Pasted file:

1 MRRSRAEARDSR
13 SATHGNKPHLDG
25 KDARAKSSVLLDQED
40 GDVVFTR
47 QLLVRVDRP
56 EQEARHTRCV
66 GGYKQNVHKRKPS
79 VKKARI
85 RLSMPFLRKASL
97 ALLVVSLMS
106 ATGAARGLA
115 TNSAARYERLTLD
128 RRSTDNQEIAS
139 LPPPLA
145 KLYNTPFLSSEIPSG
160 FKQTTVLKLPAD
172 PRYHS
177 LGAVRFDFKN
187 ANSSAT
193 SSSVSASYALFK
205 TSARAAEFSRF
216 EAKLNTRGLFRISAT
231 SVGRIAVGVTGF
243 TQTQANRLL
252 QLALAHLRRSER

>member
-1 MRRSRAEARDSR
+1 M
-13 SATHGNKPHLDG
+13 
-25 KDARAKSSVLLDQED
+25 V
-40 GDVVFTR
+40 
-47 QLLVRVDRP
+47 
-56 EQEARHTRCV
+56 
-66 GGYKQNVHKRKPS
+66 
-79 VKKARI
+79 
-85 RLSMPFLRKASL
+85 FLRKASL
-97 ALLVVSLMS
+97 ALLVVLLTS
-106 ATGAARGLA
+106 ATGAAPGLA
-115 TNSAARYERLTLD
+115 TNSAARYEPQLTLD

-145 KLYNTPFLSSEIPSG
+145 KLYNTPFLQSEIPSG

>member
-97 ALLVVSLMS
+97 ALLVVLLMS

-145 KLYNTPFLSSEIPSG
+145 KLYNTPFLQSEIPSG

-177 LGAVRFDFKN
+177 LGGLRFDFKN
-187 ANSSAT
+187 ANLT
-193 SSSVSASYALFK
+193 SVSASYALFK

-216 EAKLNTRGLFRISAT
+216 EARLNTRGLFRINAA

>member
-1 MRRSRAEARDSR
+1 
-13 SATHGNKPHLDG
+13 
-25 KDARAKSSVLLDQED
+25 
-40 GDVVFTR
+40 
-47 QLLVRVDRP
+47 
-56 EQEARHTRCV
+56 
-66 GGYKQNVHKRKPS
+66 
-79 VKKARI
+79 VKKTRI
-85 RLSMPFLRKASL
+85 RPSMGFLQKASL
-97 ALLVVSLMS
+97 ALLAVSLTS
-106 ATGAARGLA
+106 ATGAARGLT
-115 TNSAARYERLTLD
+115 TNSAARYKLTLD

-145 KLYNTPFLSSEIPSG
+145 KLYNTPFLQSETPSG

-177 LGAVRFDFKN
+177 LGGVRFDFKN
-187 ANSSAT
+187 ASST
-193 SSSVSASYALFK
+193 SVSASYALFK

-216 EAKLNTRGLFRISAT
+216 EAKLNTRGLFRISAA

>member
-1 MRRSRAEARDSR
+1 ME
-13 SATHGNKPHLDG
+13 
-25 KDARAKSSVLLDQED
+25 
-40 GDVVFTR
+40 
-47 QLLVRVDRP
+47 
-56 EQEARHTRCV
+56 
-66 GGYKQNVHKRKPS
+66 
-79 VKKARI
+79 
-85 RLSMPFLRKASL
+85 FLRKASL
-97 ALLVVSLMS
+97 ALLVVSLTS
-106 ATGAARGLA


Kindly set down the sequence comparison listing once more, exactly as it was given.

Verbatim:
1 MRRSRAEARDSR
13 SATHGNKPHLDG
25 KDARAKSSVLLDQED
40 GDVVFTR
47 QLLVRVDRP
56 EQEARHTRCV
66 GGYKQNVHKRKPS
79 VKKARI
85 RLSMPFLRKASL
97 ALLVVSLMS
106 ATGAARGLA
115 TNSAARYERLTLD
128 RRSTDNQEIAS
139 LPPPLA
145 KLYNTPFLSSEIPSG
160 FKQTTVLKLPAD
172 PRYHS
177 LGAVRFDFKN
187 ANSSAT
193 SSSVSASYALFK
205 TSARAAEFSRF
216 EAKLNTRGLFRISAT
231 SVGRIAVGVTGF
243 TQTQANRLL
252 QLALAHLRRSER

>member
-1 MRRSRAEARDSR
+1 M
-13 SATHGNKPHLDG
+13 
-25 KDARAKSSVLLDQED
+25 V
-40 GDVVFTR
+40 
-47 QLLVRVDRP
+47 
-56 EQEARHTRCV
+56 
-66 GGYKQNVHKRKPS
+66 
-79 VKKARI
+79 
-85 RLSMPFLRKASL
+85 FLRKASL
-97 ALLVVSLMS
+97 ALLVVLLTS
-106 ATGAARGLA
+106 ATGAAPGLA
-115 TNSAARYERLTLD
+115 TNSAARYEPQLTLD

-145 KLYNTPFLSSEIPSG
+145 KLYNTPFLQSEIPSG

>member
-97 ALLVVSLMS
+97 ALLVVLLMS

-145 KLYNTPFLSSEIPSG
+145 KLYNTPFLQSEIPSG

-177 LGAVRFDFKN
+177 LGGLRFDFKN
-187 ANSSAT
+187 ANLT
-193 SSSVSASYALFK
+193 SVSASYALFK

-216 EAKLNTRGLFRISAT
+216 EARLNTRGLFRINAA

>member
-1 MRRSRAEARDSR
+1 
-13 SATHGNKPHLDG
+13 
-25 KDARAKSSVLLDQED
+25 
-40 GDVVFTR
+40 
-47 QLLVRVDRP
+47 
-56 EQEARHTRCV
+56 
-66 GGYKQNVHKRKPS
+66 
-79 VKKARI
+79 VKKTRI
-85 RLSMPFLRKASL
+85 RPSMGFLQKASL
-97 ALLVVSLMS
+97 ALLAVSLTS
-106 ATGAARGLA
+106 ATGAARGLT
-115 TNSAARYERLTLD
+115 TNSAARYKLTLD

-145 KLYNTPFLSSEIPSG
+145 KLYNTPFLQSETPSG

-177 LGAVRFDFKN
+177 LGGVRFDFKN
-187 ANSSAT
+187 ASST
-193 SSSVSASYALFK
+193 SVSASYALFK

-216 EAKLNTRGLFRISAT
+216 EAKLNTRGLFRISAA

>member
-1 MRRSRAEARDSR
+1 ME
-13 SATHGNKPHLDG
+13 
-25 KDARAKSSVLLDQED
+25 
-40 GDVVFTR
+40 
-47 QLLVRVDRP
+47 
-56 EQEARHTRCV
+56 
-66 GGYKQNVHKRKPS
+66 
-79 VKKARI
+79 
-85 RLSMPFLRKASL
+85 FLRKASL
-97 ALLVVSLMS
+97 ALLVVSLTS
-106 ATGAARGLA